St Michael's Church is the principal Anglican church for Camden Town in north London. The present building, designed by George Frederick Bodley and Thomas Garner in a Gothic Revival style, dates to the late 19th century.HistoryThe congregation was begun in 1881 at a building nearby which now houses a betting shop ; a service was held in the shop to begin the celebrations for the church's 125th anniversary in 2002.The present building was the first London church designed by Bodley and Garner and is built of brick with stone dressings in the decorated Gothic style. The nave was completed in 1881 and the chancel added and consecrated in 1894 under its first vicar, Father Edward Penfold. A north west tower was planned but never built. The interior has a continuous, stenciled waggon ceiling covering both nave and chancel, and a vaulted north chapel. The west front was restored in 2005 and a new roof was completed in August 2007. The church is Grade II* listed, for its interior.In 1954 the parish of St Michael's subsumed those of All Saints, Camden Town (which had become a Greek Orthodox church in 1948) and St.Thomas, Agar Town, Wrotham Road (whose 1864 building was demolished due to war damage). In 2003 St Michael's became part of the St Pancras Team Ministry, with St Pancras Old Church, St Mary's Church, Somers Town, and St Paul's Church, Camden Square.
University College Hospital is a teaching hospital located in London, United Kingdom. It is part of the University College London Hospitals NHS Foundation Trust and is closely associated with University College London .The hospital has 665 in-patient beds, 12 operating theatres and houses the largest single critical care unit in the NHS. The Accident & Emergency department sees approximately 80,000 patients a year. It is a major teaching hospital and a key location for the UCL Medical School. It is also a major centre for medical research and part of both the UCLH/UCL Biomedical Research Centre and the UCL Partners academic health science centre.The hospital is located on Euston Road in the Fitzrovia area of the London Borough of Camden, adjacent to the main campus of UCL. The nearest London Underground stations are Euston Square and Warren Street, with Goodge Street nearby.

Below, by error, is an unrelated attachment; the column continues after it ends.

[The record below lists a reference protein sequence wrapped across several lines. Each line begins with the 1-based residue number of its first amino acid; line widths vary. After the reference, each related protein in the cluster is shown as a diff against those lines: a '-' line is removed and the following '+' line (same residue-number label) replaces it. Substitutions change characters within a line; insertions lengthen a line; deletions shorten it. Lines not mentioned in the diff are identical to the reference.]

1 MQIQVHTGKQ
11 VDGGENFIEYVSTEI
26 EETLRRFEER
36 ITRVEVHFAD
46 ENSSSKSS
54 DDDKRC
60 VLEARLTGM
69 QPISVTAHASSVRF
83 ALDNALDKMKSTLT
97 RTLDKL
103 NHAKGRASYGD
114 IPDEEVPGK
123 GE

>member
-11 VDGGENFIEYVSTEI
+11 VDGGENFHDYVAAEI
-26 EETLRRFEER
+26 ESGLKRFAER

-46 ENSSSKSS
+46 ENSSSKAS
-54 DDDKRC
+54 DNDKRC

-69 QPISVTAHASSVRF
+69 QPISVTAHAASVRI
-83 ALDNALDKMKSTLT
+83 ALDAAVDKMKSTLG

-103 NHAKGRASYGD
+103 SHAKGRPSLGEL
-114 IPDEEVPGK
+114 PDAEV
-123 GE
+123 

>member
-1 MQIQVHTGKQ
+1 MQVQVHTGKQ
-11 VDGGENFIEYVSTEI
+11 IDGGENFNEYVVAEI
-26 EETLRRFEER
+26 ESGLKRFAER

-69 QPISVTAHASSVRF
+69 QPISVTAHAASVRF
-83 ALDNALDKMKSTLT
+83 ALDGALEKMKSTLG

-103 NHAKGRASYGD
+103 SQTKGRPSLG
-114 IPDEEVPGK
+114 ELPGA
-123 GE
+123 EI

The London Centre for Nanotechnology is a multidisciplinary research centre in physical and biomedical nanotechnology in London, United Kingdom. It brings together two institutions that are world leaders in nanotechnology, University College London and Imperial College London. It was conceived from the outset with a management structure allowing for a clear focus on exploitation and commercialisation. Although based at UCL's campus in Bloomsbury, the LCN includes research in departments of Imperial's South Kensington campus.The LCN's work requires it to draw on the combined skills of multiple departments, including medicine, chemistry, physics, electrical and electronic engineering, biochemical engineering, materials and earth sciences, and two leading business centres. The LCN’s stated vision is to become Europe’s premier research centre in nanotechnology applied to health care, information technology and the environment.HistoryThe London Centre for Nanotechnology was established as a joint venture between UCL and Imperial College London in 2003 following the award of a £13.65m higher education grant under the Science Research Infrastructure Fund. In October 2006 the LCN installed the first monochromated electron microscope in the UK at its site on the Imperial College London campus.In October 2008 the LCN published research about the possibility of using microscopic "nanoprobes" to discover new drugs to combat antibiotic resistance. In October 2009 a team at the Science and Technology Facilities Council's ISIS facility led by Stephen Bramwell of the LCN published research showing that single magnetic charges be made to behave and interact like electrical ones through the use of the magnetic monopoles that exist in spin ice.